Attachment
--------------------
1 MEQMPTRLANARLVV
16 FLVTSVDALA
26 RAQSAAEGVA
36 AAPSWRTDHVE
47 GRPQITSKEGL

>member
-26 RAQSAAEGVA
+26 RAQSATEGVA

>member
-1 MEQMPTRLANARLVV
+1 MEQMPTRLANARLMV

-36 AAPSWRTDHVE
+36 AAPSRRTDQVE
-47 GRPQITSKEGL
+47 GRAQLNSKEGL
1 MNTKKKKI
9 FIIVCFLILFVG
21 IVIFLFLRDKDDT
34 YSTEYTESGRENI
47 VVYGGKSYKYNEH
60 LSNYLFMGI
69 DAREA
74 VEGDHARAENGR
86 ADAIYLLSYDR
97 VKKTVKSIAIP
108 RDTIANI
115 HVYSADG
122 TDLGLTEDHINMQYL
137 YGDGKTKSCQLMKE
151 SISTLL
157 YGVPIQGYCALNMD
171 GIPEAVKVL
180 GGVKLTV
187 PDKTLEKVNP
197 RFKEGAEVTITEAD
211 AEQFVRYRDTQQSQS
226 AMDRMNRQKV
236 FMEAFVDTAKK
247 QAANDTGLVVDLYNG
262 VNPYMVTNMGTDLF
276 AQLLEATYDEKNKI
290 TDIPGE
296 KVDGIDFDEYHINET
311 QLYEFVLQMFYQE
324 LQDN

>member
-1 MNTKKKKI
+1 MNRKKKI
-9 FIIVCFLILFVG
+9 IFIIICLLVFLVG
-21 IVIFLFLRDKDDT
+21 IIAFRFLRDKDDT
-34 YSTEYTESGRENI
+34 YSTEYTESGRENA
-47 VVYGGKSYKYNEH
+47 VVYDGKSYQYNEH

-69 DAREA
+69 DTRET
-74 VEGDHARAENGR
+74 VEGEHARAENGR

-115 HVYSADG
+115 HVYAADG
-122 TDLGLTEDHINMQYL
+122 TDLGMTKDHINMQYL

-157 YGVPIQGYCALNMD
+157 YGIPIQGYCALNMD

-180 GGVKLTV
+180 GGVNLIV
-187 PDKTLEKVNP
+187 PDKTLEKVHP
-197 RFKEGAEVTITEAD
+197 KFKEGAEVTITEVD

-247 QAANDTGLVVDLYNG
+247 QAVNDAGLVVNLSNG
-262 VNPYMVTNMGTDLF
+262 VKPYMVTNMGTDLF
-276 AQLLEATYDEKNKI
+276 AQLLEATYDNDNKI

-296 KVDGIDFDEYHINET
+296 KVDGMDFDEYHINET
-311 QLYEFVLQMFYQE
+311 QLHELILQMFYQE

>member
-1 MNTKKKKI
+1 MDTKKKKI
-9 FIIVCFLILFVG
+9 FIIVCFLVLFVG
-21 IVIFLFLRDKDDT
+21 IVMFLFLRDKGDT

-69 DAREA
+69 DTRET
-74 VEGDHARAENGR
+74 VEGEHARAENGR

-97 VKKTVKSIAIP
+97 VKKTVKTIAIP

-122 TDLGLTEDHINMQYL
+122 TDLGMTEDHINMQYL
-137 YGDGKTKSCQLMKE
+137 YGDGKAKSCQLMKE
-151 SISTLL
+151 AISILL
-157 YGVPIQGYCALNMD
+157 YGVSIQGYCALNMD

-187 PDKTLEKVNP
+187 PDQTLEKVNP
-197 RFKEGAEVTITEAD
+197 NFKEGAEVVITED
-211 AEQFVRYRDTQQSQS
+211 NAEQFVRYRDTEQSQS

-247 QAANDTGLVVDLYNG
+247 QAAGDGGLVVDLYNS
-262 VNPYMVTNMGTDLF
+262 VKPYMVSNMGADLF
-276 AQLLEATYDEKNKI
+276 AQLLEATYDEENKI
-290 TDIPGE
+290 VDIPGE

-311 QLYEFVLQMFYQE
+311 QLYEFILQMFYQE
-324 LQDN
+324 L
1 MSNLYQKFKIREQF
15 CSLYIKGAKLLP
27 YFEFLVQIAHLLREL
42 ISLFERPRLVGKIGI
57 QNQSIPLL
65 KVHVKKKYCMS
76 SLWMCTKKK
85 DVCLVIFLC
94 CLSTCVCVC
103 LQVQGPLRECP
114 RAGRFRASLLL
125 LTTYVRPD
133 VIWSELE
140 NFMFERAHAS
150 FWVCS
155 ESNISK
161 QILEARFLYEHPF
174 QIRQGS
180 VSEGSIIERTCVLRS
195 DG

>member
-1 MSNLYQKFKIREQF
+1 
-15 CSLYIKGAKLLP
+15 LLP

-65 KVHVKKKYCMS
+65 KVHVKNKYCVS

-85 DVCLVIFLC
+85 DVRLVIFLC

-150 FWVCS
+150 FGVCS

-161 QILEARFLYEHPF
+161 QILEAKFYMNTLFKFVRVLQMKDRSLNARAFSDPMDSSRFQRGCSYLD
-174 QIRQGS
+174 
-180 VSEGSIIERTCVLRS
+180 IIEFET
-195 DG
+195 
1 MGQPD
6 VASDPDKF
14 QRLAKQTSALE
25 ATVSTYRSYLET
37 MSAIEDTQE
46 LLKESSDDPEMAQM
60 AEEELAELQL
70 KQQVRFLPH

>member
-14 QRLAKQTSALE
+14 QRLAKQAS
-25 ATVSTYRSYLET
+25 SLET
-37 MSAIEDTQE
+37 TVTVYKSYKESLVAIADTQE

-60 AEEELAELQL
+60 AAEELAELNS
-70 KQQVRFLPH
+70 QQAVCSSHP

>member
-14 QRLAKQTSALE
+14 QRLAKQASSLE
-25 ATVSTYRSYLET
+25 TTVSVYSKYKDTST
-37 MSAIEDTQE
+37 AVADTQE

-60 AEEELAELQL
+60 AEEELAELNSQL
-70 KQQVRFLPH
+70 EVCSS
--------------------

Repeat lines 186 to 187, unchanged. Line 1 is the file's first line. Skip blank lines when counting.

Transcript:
+37 AVADTQE

-60 AEEELAELQL